By Arun Bapat
A moderate 5.8 magnitude earthquake hit Uttarakhand on the night of February 6. As usual, there was the news rush — breaking news, specialists’ comments and the like. But the earthquake news was somewhat eclipsed by the current charged election environment.
An earthquake’s effects are all-pervasive and every sector needs to account for it. Earthquake mitigation efforts during the post-seismic period require large amounts of fincial aid. However, in most of the states, the disaster magement offices are normally headed by the Revenue Secretary.
India has two types of disaster magement offices. There is the tiol Disaster Magement Authority (NDMA) and, at state level, the State Disaster Magement Authority (SDMA). The state agencies follow the directives, instructions and rules of the NDMA. Some of the praise-worthy and creditable work by NDMA is rescue and evacuation in Japan after the Fukoshima earthquake and tsumi of March 2011. Similar were the efforts after the December 26, 2004, earthquake and tsumi in the Indian Ocean and after the heavy downpour in Cheni in December 2015.
Most of the mitigation efforts are for the post-seismic (or post-disaster) period. The principal aim has been focused on engineering retrofitting and strengthening of weak structures. This involves some action that may be difficult to implement due to administrative and fincial reasons.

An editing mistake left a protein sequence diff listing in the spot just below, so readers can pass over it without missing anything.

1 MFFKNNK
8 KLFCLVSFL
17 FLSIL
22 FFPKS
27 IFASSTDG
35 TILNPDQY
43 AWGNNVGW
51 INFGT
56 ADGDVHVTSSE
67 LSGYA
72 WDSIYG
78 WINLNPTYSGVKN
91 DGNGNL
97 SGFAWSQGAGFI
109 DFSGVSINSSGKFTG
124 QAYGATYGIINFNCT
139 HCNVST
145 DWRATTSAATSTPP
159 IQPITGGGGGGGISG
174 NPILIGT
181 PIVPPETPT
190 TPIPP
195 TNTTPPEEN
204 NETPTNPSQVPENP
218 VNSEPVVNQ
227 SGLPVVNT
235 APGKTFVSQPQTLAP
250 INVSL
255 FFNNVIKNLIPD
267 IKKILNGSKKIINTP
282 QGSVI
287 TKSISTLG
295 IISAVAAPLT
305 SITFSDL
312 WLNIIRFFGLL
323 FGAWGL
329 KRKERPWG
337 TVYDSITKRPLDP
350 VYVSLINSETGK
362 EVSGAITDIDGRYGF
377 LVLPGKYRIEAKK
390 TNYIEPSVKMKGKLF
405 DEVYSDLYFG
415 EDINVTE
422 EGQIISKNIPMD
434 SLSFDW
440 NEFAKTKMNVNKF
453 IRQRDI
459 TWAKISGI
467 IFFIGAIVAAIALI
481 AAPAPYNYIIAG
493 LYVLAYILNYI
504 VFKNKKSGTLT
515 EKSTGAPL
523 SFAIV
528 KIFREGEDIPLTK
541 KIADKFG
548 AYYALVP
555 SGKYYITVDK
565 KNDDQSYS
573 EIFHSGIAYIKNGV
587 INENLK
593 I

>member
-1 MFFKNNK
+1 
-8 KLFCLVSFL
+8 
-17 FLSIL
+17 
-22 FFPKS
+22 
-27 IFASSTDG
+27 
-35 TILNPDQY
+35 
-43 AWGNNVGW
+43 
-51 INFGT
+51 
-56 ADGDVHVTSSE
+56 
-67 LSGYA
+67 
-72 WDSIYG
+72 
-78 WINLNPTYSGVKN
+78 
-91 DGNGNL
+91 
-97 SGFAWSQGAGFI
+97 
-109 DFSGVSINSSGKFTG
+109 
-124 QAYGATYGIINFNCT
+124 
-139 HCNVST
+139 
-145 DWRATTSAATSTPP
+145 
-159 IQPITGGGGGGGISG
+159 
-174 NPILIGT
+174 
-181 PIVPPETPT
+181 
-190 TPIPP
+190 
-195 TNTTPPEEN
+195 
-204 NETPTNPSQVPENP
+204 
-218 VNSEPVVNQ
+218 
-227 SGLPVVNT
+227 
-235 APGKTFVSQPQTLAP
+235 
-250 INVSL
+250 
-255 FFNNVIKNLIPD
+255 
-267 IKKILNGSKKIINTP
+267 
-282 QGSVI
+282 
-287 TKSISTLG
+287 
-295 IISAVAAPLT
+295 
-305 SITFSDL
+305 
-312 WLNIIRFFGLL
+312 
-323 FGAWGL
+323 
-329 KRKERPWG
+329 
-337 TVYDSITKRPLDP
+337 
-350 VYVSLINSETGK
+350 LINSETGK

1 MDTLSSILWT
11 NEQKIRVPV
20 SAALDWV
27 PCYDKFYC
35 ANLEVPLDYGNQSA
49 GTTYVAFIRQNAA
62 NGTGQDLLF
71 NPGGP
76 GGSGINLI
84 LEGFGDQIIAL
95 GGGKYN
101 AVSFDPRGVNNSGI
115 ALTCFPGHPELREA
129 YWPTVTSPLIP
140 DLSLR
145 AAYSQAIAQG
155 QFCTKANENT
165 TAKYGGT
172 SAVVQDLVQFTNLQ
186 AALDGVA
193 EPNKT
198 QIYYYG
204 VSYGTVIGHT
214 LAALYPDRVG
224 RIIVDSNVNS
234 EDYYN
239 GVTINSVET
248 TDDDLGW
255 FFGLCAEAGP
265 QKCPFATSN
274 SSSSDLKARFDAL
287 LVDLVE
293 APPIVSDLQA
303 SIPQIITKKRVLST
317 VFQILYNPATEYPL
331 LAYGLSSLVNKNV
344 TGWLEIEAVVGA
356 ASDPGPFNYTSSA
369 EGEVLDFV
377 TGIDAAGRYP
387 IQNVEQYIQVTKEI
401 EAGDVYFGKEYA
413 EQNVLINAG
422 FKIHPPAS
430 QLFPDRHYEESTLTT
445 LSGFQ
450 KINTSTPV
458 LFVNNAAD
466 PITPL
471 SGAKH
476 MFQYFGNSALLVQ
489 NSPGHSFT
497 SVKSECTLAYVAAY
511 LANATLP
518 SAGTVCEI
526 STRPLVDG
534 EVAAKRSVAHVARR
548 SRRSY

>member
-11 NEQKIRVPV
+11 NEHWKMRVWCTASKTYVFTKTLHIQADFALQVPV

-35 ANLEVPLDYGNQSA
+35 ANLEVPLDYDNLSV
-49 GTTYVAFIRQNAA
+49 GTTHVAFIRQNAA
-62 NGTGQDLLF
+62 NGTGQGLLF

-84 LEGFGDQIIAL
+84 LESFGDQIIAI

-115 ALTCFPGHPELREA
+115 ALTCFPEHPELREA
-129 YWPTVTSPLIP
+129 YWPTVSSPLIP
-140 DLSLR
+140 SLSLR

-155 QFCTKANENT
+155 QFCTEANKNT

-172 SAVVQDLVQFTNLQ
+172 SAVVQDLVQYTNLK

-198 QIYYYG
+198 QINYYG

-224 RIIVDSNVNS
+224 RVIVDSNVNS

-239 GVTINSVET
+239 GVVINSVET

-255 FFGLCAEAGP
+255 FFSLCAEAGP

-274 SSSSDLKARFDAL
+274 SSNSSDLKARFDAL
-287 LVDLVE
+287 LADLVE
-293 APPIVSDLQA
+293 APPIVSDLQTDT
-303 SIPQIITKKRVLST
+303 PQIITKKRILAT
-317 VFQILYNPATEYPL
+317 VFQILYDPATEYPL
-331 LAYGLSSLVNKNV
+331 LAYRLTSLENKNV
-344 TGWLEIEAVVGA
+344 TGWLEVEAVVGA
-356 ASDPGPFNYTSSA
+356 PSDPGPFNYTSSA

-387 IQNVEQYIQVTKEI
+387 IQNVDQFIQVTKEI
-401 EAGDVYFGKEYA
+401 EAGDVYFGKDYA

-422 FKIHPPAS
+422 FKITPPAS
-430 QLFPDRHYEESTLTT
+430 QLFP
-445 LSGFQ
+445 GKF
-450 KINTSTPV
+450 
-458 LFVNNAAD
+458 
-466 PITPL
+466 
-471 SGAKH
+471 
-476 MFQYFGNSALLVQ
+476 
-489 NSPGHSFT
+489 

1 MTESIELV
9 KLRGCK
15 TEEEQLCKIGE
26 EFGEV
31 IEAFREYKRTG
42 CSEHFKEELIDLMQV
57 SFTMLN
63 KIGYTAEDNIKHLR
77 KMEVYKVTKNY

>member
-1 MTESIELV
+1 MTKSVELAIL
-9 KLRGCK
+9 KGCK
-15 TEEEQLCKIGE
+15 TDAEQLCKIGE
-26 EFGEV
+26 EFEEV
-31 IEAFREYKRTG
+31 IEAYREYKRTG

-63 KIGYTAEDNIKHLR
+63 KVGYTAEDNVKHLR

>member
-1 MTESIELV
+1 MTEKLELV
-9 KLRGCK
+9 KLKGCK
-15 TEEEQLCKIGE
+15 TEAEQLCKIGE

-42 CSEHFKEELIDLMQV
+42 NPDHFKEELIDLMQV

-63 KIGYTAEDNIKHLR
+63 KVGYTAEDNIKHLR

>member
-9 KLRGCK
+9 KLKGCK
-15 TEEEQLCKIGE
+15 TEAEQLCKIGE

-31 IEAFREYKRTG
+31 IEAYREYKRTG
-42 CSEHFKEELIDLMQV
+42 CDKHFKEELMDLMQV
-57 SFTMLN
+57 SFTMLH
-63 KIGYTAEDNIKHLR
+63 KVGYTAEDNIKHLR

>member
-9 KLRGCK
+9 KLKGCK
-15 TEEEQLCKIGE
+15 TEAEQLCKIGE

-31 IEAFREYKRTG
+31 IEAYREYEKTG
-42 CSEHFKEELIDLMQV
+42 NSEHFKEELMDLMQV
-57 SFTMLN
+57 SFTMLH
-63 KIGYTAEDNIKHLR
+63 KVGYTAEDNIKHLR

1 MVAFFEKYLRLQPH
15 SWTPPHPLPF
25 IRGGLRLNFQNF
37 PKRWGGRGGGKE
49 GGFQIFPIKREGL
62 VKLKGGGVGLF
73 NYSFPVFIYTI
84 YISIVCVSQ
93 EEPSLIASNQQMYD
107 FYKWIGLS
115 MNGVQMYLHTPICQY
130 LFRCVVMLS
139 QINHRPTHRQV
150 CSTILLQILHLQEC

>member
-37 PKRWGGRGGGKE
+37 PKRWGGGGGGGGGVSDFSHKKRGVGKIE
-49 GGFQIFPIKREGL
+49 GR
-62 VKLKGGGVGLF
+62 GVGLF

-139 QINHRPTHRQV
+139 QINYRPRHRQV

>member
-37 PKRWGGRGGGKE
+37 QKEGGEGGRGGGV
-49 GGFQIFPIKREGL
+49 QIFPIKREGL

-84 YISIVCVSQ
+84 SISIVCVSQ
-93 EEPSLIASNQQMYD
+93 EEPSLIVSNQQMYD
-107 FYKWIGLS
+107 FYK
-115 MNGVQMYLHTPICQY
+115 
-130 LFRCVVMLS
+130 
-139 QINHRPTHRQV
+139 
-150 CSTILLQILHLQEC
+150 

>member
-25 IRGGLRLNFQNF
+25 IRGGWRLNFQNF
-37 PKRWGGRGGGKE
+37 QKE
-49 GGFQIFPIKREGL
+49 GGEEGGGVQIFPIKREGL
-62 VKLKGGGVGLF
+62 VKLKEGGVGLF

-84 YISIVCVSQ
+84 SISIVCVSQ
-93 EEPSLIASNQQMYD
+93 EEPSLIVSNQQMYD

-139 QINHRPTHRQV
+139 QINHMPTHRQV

For retrofitting a house the funds required are a big problem. Very few owners are ready to invest an additiol amount of about five percent of the total cost to ensure seismic safety in new constructions. Similar is the case of re-strengthening. Moreover, these are long-term efforts and so the significance is not immediately realised by the common man.
As far as seismic disaster mitigation and magement are concerned, there are no time-bound or mission-bound programmes or accountability for disaster mitigation. It is necessary for disaster administration to remain away from palliative solutions. These are of no use. The disaster after the cloudburst at Badrith in Uttarakhand in June 2013 had clearly shown the heavy damage to constructions in river beds. But still, this continues.
It is, therefore, necessary to find an altertive which could give a reliable indication of an incoming earthquake in sufficient time so that the administration could gear up the entire mitigating machinery for action. It is a fact that till now, no scientist has come out with a mechanism whereby the location, magnitude and time of earthquake could be predicted.
There is, however, a silver lining. The seismo-electromagnetic effect (SME Effect) definitely provides a viable solution. It changes the post-seismic mitigation approach to pre-seismic mitigation. With the help of the SME it is possible to predict the occurrence of a destructive earthquake up to 10 hours in advance.
How does this work? Before an earthquake occurs the temperature at the hypocenter (the underground point below the epicenter) rises. This reduces the earth’s magnetic field and adversely affects electromagnetic communication. About 10 hours before an earthquake, the reception on television sets witness audio, visual and spectral disturbances. The frequency of disturbances goes on increasing till the earthquake strikes.
This was observed and noted for the first time by several people in Maharashtra prior to the 1993 Latur earthquake. It was observed in Bhuj before the destructive quake of January 26, 2001. (IANS)